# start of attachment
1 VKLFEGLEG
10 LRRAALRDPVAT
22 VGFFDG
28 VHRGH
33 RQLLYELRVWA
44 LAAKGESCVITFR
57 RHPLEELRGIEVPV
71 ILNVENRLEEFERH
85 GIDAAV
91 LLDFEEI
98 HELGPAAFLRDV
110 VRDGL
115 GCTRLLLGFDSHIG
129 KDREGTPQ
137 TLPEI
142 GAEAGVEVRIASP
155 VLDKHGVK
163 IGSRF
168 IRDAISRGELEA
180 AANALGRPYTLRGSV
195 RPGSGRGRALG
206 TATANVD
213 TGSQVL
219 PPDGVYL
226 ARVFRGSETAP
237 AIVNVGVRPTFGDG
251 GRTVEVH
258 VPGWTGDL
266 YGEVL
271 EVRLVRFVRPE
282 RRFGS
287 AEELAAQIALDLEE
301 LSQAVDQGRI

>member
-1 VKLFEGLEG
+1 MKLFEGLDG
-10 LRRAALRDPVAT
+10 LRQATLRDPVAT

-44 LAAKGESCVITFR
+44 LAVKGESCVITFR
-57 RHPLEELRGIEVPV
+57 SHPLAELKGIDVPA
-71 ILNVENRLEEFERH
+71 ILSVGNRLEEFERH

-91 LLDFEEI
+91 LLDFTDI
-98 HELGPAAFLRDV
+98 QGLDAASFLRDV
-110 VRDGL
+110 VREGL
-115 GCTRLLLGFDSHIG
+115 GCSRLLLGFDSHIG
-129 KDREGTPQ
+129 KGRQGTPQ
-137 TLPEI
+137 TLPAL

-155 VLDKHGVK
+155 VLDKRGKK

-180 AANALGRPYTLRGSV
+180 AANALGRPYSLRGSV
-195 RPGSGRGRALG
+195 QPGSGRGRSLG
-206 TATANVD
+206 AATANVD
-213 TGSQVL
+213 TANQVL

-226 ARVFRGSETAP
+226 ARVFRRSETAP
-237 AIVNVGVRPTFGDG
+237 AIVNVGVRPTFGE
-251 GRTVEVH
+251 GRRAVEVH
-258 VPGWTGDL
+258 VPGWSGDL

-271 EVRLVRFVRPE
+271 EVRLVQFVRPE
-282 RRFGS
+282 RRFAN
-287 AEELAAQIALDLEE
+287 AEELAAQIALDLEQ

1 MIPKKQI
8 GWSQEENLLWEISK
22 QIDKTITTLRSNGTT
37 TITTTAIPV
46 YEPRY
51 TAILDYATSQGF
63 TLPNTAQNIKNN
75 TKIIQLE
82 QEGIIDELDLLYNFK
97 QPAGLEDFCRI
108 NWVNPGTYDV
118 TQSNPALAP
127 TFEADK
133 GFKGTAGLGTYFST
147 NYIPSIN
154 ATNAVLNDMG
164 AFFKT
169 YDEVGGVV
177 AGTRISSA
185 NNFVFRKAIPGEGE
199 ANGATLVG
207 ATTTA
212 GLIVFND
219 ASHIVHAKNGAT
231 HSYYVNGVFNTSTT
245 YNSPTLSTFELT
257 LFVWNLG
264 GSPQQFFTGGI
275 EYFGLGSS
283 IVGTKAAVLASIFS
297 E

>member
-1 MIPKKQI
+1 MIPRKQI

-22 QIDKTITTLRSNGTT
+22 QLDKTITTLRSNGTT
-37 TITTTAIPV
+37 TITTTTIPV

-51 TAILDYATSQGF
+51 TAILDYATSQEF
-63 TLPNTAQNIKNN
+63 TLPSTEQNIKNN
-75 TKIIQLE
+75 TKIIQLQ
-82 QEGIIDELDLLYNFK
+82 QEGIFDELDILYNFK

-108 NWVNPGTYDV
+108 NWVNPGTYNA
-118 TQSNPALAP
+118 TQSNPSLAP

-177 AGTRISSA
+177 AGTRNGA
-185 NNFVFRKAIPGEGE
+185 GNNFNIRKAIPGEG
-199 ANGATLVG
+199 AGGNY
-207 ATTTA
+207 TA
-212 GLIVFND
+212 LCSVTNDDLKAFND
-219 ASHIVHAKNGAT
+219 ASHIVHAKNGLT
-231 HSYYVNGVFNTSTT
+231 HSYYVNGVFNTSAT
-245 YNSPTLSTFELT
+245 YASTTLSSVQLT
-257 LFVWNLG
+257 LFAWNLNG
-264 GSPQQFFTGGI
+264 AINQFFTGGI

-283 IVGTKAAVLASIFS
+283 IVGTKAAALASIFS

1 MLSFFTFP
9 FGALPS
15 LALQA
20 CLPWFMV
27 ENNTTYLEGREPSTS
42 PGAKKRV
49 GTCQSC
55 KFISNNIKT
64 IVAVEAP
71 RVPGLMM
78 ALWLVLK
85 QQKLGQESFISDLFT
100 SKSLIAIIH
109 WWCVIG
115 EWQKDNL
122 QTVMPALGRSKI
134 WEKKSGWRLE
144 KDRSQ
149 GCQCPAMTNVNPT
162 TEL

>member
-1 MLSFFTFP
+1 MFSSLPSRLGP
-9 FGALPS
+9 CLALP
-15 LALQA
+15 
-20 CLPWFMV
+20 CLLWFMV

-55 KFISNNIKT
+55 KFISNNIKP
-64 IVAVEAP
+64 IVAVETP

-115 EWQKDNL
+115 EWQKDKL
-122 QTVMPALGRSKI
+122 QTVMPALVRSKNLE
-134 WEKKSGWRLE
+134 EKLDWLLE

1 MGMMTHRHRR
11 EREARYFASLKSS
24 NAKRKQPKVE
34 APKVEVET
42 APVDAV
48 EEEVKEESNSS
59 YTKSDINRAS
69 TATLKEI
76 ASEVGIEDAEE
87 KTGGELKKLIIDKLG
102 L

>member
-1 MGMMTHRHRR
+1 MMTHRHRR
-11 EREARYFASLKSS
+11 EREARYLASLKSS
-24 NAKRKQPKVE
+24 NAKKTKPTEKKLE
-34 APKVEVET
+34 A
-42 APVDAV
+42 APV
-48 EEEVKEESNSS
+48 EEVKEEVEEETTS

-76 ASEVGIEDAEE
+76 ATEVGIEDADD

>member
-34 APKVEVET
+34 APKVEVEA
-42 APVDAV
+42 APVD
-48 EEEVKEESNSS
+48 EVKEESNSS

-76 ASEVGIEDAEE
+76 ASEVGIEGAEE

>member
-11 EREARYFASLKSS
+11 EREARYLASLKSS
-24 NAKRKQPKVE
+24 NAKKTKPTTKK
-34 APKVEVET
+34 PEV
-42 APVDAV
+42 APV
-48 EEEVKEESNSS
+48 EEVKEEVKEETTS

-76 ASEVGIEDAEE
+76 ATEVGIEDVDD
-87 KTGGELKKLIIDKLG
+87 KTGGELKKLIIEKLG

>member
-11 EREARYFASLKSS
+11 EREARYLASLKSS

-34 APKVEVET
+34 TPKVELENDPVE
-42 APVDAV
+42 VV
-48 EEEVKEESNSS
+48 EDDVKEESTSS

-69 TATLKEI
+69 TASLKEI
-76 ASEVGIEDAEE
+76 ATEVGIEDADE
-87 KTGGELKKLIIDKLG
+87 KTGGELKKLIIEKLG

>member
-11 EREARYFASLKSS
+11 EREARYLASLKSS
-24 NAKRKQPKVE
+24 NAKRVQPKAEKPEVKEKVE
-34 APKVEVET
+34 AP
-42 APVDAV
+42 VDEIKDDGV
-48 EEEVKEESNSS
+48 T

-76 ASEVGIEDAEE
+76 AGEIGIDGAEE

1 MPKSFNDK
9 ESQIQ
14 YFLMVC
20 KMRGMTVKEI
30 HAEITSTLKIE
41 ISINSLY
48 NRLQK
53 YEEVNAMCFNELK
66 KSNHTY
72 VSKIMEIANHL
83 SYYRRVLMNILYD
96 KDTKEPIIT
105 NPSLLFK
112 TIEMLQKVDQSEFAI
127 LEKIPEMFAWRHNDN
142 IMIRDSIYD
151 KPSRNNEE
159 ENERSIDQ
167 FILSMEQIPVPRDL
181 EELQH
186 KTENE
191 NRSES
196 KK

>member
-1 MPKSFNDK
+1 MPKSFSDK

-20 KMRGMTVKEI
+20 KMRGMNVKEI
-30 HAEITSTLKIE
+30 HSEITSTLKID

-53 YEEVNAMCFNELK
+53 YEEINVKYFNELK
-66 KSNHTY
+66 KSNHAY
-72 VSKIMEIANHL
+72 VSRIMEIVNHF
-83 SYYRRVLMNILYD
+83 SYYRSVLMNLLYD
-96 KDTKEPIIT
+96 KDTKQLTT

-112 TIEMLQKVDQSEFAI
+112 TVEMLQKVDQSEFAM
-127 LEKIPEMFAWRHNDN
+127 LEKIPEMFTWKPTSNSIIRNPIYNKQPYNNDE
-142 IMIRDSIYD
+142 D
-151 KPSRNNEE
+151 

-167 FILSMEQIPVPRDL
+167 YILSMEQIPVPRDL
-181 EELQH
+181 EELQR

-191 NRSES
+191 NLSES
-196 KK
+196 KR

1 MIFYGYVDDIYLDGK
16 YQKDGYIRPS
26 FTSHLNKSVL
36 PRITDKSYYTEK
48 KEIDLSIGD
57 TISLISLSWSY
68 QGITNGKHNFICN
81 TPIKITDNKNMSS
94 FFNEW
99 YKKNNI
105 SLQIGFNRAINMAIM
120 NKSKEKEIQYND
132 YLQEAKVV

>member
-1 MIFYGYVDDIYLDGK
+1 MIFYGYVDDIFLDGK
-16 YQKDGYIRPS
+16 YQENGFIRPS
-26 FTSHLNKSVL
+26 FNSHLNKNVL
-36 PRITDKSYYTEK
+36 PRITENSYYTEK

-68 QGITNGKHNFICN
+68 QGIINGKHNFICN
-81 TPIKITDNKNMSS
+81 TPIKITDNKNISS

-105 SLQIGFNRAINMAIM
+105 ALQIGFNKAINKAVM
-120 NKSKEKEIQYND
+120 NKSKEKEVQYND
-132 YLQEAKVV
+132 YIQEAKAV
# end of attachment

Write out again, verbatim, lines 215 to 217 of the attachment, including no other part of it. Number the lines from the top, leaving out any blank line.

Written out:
+48 EEVKEEVEEETTS

-76 ASEVGIEDAEE
+76 ATEVGIEDADD